My spouse and I did just start with a new couples therapist, and so that was something that was really really key for me in the couples therapist was somebody that at least had education on autism. We had a few consultations with some different people and one of them was kind of a similar like oh, you're what? No way, not you. And so I was like, okay, this is not the person because I cannot handle needing to educate our therapist while I'm paying you. That's not how I want to spend my time, and so that was kind of actually my only requirement was just like somebody that has that education and experience around autism. And thankfully we found that person and we've only been working with her for like three weeks, but already, like it's amazing and I love her so much. For my personal therapy, I was actually right at the time I began my assessment, I started with a new therapist who is an EMDR therapist and that is specifically to address reprocessing and healing my traumas. But I would say for most autistic people there's going to be levels of trauma and maybe even likely more deeply experienced and felt and held onto levels of trauma, and EMDR therapy is one of the only proven tactics to healing and reprocessing those things. So that was a big part of whether or not I got official diagnosis, whether or not I was on the spectrum, I wanted to seek out that type of therapy for that reason. And so my personal therapist doesn't have direct experience with autism, but he also was completely validating and accepting of coming into the appointment and hey, I'm in this assessment process and I might have this and I might have that. And he's like okay, just let me know and tell me, feel free to tell me what that means for you or feel free to support your needs in whatever way you need to in our sessions based on that. And so that was really important and helpful.

Kristen Hovet:

I did an earlier episode on EMDR. I'm finding a lot of autistic people say the exact type of thing. It was so helpful and especially because sometimes we have, there's so many things going on emotionally and cognitively that we can't really identify what we're feeling in the moment. But we can, if someone knows some of our background, we can get triggered and then have the EMDR process and that just helps us work through all of those things that we've deeply, I guess it's like a groove in our brains that we've just perseverated on something over the years, and we can just make that go away with EMDR. At least that's how I would describe it.

Melissa Elaine:

Yeah, I think to kind of add on to that difficulty with identifying feelings or people who have alexithymia, I think is what it's called. I spent three years working with this process called nonviolent communication and it is centered around identifying your feelings and needs and being able to differentiate, like your judgments or thoughts from your feelings. Not knowing at the time that I was autistic, but all my life definitely struggling to identify what I'm feeling in a moment, I could reflect on it and look back and name it, but I also didn't have as detailed a language for it. And so, spending that time, there's a book called A Language of Life, I believe, Nonviolent Communication: A Language of Life by Marshall Rosenberg, and there's also workshops, practice groups, there's a whole community around this modality. It's also known often as compassionate communication because it's really about getting past things that disconnect us and aiming for connection and communication, but also like self-connection. And so spending that time, getting those feeling words in my vocabulary was so key. Now, looking back at helping me kind of, in a moment, identify oh, I need to pause here. Oh, I can feel this thing happening in my body, that usually means I'm dissociating or that usually means I am uncomfortable at a level that I need to pause. I didn't really have that level of intelligence around those things prior to working with it.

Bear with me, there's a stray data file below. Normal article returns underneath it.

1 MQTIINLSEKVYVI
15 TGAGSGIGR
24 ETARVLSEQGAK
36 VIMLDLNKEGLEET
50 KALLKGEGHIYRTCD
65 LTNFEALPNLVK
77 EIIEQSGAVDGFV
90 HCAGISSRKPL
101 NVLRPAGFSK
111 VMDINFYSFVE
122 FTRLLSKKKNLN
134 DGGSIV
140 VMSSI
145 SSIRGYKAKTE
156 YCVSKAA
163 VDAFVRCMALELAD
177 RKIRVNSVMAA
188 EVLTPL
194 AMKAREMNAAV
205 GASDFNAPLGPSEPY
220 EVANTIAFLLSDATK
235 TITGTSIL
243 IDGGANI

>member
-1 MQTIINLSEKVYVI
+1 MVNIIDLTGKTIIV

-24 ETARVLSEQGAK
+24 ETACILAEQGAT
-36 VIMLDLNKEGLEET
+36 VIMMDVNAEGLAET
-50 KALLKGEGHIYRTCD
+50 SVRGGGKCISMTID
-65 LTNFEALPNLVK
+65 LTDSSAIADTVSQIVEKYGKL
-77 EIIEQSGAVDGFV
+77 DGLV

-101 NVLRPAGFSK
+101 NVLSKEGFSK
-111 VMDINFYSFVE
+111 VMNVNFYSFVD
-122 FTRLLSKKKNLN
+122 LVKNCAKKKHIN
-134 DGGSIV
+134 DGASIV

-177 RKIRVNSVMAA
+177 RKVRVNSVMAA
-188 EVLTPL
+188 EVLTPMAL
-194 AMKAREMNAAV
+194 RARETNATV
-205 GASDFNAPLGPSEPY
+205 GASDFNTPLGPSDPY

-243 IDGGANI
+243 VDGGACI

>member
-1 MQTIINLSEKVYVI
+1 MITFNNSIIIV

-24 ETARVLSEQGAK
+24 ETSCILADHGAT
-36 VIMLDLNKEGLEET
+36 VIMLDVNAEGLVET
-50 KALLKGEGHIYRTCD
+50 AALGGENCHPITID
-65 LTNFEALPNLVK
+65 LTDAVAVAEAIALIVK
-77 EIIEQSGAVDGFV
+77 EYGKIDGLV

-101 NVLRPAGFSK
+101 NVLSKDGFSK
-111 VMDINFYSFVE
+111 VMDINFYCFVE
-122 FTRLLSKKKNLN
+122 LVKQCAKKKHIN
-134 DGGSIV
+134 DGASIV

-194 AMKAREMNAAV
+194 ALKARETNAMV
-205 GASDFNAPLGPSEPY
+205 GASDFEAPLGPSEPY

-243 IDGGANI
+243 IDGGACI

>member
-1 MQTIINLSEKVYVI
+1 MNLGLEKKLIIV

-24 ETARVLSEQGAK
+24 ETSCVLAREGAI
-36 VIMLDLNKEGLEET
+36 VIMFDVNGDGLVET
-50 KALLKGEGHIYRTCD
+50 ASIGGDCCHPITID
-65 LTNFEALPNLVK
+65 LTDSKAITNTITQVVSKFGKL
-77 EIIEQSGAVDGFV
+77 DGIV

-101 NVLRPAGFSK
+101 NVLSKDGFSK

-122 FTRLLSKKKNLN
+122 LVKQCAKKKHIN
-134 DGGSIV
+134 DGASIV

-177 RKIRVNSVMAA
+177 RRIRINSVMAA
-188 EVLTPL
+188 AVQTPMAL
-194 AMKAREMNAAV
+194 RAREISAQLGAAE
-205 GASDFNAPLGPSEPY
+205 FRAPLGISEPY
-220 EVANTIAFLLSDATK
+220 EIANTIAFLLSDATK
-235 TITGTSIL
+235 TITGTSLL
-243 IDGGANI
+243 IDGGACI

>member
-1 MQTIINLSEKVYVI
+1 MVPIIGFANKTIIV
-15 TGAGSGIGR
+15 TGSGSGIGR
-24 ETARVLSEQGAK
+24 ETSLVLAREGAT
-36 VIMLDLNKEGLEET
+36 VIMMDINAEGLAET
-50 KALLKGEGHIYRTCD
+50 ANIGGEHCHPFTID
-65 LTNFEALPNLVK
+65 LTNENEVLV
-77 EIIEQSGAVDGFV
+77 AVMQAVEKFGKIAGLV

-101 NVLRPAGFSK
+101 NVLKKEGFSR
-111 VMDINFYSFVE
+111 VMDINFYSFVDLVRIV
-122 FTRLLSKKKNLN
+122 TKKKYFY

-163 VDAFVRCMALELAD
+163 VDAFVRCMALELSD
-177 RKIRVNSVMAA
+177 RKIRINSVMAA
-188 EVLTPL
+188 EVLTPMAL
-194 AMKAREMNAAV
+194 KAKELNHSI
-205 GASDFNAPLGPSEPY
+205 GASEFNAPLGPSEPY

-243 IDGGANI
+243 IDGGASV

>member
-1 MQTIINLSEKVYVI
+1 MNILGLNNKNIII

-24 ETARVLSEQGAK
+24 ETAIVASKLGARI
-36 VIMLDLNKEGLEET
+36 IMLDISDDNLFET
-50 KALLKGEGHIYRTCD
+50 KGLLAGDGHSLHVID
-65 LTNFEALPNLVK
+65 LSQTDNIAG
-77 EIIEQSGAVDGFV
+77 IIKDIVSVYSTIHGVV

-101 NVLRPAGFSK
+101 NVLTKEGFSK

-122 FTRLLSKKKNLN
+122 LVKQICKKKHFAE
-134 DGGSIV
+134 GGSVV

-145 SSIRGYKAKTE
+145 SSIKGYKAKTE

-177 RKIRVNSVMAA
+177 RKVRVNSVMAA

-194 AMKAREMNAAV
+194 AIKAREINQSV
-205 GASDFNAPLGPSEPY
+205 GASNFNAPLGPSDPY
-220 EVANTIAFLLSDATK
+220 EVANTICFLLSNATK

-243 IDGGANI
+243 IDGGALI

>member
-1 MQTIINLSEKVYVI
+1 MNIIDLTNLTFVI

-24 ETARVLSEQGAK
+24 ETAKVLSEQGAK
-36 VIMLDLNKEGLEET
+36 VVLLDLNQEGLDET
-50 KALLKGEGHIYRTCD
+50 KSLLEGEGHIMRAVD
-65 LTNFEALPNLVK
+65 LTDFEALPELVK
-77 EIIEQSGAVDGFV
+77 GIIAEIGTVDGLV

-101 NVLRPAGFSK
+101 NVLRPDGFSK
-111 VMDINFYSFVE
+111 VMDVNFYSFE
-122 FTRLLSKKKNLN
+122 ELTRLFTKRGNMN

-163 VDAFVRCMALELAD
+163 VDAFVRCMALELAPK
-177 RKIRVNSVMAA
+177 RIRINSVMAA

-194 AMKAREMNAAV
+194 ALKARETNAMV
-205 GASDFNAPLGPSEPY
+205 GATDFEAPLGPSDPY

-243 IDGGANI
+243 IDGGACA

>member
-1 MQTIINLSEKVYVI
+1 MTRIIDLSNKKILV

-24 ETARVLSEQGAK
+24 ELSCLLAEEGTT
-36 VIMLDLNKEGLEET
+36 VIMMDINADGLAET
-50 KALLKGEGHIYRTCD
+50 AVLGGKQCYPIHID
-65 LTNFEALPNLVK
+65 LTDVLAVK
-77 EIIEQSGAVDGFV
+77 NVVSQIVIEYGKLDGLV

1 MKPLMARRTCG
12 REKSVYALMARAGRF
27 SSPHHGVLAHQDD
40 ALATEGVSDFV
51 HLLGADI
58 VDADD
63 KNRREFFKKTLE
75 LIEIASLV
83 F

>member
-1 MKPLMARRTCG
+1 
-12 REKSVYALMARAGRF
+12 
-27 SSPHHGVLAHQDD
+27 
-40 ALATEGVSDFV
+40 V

Kristen Hovet:

A huge thank you to Melissa for being my guest on The Other Autism podcast. And that's all I have for you today. Thank you so much for being here. Until next time. Bye.

Late-Diagnosed Autistic Music Industry Professional
Nonverbal Communication and Acceptance of Autism
Autistic Individuals and School Trauma
Supports and Autistic Traits
Autism Acceptance and Challenging Stereotypes
Navigating Autism Disclosure and Interactions
Therapy and Supports for Autism